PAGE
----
We’re in the midst of the big holiday release season for movies, which includes the star-studded (Meryl Streep, Emily Blunt, James Corden, Anna Kendrick, Chris Pine, Johnny Depp and others) Into the Woods. A number of comments suggest fear and trembling amongst theater-going aficionados. After all, this is a Hollywood remake of Stephen Sondheim’s Broadway musical and it’s a Disney production to boot. Personally, I think it looks to be amazing, but we’ll see when it’s out. (If you’re a purest, see the Bernadette Peters et al. Broadway version from 1991 which is still available on Amazon Instant, It’s well done but the video quality is mixed.) What I can say now is that the soundtrack is fabulous. The surprises, at least for me, are how well Emily Blunt, Anna Kendrick and Chris Pine can sing. At least with Ms. Kendrick, we had a “heads up” in “Cups” from Pitch Perfect. We have no such hint at vocal talent from Ms. Blunt and Mr. Pine (he sounds very different from “Someday Came Today”). Mr. Corden has shown his singing chops in a number of places but most especially singing “Pray” alongside Gary Barlow while Johnny Depp’s been in a group and Sweeney Toddand Meryl Streep has sung many times beyond Mama Mia.
The Prologue of the musical opens, apropos, with the Narrator enfolding us in his world with the opener “Once Upon a Time.” We are drawn deeper into the musical, magical world of beloved fairy tales with each characters’ “I Wish”. They start their story with a common desire for change from their current hardships. Red-Riding Hood wishes for food for her Grandma (and herself), Jack wishes for a way to support his family while keeping his cow, Cinderella wishes to go to the festival and to find the love she lacks in her family, and the Baker and his Wife wish for a child. The wishes create the theme for the musical. In this same Prologue, details of their problems emerge even as the Witch gives the back-story that leads the Baker and his Wife on tasks that would harvest items from each the main characters. It is the tasks the Baker and his Wife undergo which tie the disparate stories together under this theme of wishing for change. Going into the woods initiates these changes, but not always receiving the change they wished for. So the Prologue lays the foundations to all else. The timing, the vocals, and the music are woven together to create a beautiful world. The way in which the actors interleave singing and speaking avoid the typical artifice associated with musicals. Some highlights of the densely packed Prologue are the description we hear of the Cinderella’s step-family: “All three were beautiful of face, but black and vile of heart” and what’s fondly known as the Witches’ Rap: “He was robbing me, / Raving me, / Rooting through my rutabaga, / Raiding my arugula and / Ripping up my rampion / (My champion! My favorite!) / I should have laid a spell on him / Right there, / Could have changed him into stone/Or a dog or a chair…”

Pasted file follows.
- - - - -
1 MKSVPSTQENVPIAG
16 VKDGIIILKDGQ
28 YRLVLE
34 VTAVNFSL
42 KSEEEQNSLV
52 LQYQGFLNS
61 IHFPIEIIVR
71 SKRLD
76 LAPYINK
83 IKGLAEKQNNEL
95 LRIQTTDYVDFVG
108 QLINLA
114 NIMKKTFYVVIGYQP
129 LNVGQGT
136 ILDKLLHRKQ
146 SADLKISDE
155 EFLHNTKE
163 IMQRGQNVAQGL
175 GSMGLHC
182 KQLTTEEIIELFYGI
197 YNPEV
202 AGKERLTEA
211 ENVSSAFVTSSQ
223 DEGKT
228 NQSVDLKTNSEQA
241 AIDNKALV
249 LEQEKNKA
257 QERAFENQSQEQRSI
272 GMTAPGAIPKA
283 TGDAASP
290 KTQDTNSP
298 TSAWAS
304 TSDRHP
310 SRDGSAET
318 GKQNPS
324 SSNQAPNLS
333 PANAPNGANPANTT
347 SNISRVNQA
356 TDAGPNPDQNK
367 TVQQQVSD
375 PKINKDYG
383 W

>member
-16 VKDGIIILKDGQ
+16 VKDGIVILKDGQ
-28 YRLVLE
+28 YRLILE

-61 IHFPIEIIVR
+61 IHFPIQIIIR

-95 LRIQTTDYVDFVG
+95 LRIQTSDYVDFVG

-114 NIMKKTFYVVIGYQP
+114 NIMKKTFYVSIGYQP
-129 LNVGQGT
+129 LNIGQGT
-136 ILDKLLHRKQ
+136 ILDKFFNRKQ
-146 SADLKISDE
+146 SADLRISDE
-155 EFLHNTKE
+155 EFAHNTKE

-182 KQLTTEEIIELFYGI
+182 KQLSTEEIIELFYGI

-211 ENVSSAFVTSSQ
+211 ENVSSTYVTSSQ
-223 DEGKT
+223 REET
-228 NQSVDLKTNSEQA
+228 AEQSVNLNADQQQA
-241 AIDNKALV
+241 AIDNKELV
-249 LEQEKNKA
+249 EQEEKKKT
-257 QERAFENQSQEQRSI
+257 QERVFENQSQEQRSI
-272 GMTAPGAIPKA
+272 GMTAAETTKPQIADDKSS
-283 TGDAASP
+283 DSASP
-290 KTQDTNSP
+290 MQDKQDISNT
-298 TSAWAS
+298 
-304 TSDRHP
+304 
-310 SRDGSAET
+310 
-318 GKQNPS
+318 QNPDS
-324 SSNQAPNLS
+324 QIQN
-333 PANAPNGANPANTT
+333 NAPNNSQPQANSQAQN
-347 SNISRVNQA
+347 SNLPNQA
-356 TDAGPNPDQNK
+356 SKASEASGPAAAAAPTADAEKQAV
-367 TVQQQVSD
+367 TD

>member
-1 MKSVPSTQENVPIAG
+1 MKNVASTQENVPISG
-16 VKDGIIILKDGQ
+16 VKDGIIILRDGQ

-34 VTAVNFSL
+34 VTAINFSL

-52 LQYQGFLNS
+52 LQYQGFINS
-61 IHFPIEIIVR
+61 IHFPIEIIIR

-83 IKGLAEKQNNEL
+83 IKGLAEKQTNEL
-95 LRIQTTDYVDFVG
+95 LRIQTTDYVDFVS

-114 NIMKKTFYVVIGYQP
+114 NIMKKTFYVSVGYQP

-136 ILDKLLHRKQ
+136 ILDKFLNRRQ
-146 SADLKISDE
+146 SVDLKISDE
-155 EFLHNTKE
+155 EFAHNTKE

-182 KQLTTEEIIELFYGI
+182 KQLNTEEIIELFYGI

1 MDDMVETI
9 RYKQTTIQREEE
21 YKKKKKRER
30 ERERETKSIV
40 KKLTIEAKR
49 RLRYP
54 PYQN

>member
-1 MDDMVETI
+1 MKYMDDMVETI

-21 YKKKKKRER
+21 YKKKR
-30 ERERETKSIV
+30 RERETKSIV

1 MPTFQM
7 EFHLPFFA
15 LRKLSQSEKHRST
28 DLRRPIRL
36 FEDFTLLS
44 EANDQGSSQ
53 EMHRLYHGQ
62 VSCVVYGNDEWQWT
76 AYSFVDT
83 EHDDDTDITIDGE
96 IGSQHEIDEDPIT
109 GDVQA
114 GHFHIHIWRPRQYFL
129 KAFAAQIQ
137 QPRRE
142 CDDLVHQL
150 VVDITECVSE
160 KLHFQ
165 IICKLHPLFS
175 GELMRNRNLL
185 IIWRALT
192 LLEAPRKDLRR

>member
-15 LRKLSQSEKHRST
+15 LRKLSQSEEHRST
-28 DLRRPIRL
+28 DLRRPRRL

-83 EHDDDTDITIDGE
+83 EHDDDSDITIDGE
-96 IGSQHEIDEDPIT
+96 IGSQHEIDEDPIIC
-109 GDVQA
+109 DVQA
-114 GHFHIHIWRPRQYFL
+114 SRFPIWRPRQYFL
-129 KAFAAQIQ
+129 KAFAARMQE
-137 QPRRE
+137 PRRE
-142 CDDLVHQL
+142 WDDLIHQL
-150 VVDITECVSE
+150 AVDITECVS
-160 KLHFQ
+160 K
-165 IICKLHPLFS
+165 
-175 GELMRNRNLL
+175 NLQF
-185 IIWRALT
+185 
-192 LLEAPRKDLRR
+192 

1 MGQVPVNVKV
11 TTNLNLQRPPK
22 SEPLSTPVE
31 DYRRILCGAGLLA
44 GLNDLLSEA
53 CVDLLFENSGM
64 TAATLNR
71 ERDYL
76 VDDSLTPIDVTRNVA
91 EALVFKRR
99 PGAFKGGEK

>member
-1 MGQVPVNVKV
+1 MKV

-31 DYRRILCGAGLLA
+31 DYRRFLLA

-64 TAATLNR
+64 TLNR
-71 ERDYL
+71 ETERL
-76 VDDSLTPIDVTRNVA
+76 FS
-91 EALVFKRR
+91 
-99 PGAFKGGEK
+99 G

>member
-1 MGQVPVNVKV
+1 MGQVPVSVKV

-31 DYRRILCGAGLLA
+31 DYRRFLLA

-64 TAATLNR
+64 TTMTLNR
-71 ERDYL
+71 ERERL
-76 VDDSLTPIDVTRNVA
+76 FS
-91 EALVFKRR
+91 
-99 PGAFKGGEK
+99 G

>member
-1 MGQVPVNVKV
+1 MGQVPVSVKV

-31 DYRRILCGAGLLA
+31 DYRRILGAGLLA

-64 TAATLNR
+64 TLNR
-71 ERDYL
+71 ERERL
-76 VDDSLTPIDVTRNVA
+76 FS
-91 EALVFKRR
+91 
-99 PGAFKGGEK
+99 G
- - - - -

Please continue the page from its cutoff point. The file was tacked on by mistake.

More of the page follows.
“Cinderella at the Grave” allows us to know the gravity of their lives, their sadness is palpable; it also allows us to hear just how well Anna Kendrick sings. We move from that into Johnny Depp’s very creepy “Hello Little Girl,” rendered even creepier as Red sings about what she’s “learned” in “I Know Things Now.” She hasn’t learned quite what she thinks. I agree with the ever insightful Joanne Robinson , in her “10 Things I Learned While Obsessively Listening to the New Into the Woods Soundtrack”, that while Mr. Depp’s interchange with young Ms. Crawford is fabulous, it doesn’t quite mesh with the feel of the rest of the musical.
We return to Ms. Kendrick receiving motherly advice from Emily Blunt as the Baker’s Wife in “He’s a Very Nice Prince” as Cinderella shares her encounter with the Prince. The voices gracefully play off of each other until that moment when the Baker’s Wife’s greed for her own goals sees the objects of her tasks before her. The overwhelming lust of her desire is displayed in her near screaming as she as she grasps for that which will bring her heart’s desire: a baby.